What are the 12 steps of recovery?

Alcoholics Anonymous (AA) is one of many twelve-step groups that help people recover from substance abuse problems. AA’s recovery program includes steps people use to deal with the issues caused by their drinking. These steps include admitting you have a problem, asking God for help, and making amends to those harmed by your actions. Some people find that these steps work just fine without religion; others prefer to seek spiritual guidance along with their support network. Regardless of how you approach it, the 12 Steps are a powerful tool for recovering from addiction.

What are the 12 steps

The Twelve Steps are what makes Alcoholics Anonymous different from other 12-step programs. These steps outline the basic principles of AA. They include the following:

  • We acknowledged that we were powerless over alcohol – that our lives had become unmanageable.
  • Believe that there is something bigger than you that could help you get back to normal.
  • Decided to give up control of myself and my life to God.
  • Make a searching and bold moral invention
  • Admitted to God, to ourselves, and to another human being the exact nature of our wrongdoings.
  • We Were entirely ready to have God remove all these character defects.
  • Humbly asked Him to remove our shortcomings.
  • Made a list of all persons we had harmed and became willing to make amends to them all.
  • Made direct amends to such people wherever possible, except when to do so would injure them or others.
  • Continued to take personal inventory and promptly admit it when we were wrong.
  • Sought through prayer and meditation to know God’s plan for me and the strength to follow that plan.
  • After having had a spiritual awakening as a direct consequence of following these guidelines, we tried to share this knowledge with alcoholics and to live by these principles in all our relationships.

The Purpose Of The 12 Steps

Alcoholics Anonymous is one of the most widely known 12-step recovery programs. Its core principle is simple: you don’t drink because you want to stop drinking; you stop drinking because you want to live. In AA, everyone starts as an alcoholic, and the goal is to help people recover from alcoholism. However, there are many ways to understand what it means to be an alcoholic. For example, some people believe that being an alcoholic is about having a problem with alcohol, while others think it is about being addicted to alcohol.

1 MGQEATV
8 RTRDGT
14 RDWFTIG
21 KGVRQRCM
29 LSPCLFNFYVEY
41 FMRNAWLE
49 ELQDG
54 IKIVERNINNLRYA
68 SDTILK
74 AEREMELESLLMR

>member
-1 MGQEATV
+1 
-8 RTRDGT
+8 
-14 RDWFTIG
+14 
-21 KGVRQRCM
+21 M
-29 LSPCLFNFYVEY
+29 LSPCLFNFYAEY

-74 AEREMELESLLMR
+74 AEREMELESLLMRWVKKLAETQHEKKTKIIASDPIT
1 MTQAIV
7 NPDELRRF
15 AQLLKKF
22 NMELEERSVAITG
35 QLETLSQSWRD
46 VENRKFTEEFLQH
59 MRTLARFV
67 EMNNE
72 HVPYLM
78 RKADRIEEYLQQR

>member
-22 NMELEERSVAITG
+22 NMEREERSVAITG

In addition to the 12 Steps, AA offers several other resources for those seeking recovery from alcoholism. These include meetings, workshops, and a variety of books written by AA members. Most of these forums provide information about how to recognize symptoms of alcoholism and how to cope with situations involving alcohol. AA uses the term “God as we understood him” rather than “a personal God.” This allows participants to use whatever words they prefer to understand God. Some people refer to God as “the Great Spirit,” “Higher Power,” or “Universal Mind”; others call God “Heavenly Father,” “Creator,” or “Father Divine.” Regardless of the name used, the purpose of the 12 Steps is the same: to allow individuals to find the strength to change their lives and move toward sobriety.

Applying the 12 Steps

The 12 Step program is based on the idea that everyone needs a support system to lead a healthy life. At a sober living home, we believe that the 12 steps offer a safe place for anyone struggling with addiction to receive the help needed to recover. Our programs include educational classes and peer groups; however, we realize that many people don’t know how to connect with others who struggle with addiction. This is why we provide sober support to those who want to learn more about the 12 steps and those who want to meet others in recovery. In conclusion, the 12-step program is not just a way to get sober; it’s also a way to stay sober. It provides a structure that helps people develop new habits and skills to deal with stress and anxiety. We hope you’ll consider joining us at straight living home, so call us today 954-523-1167, and we are more than ready to help you overcome your addiction!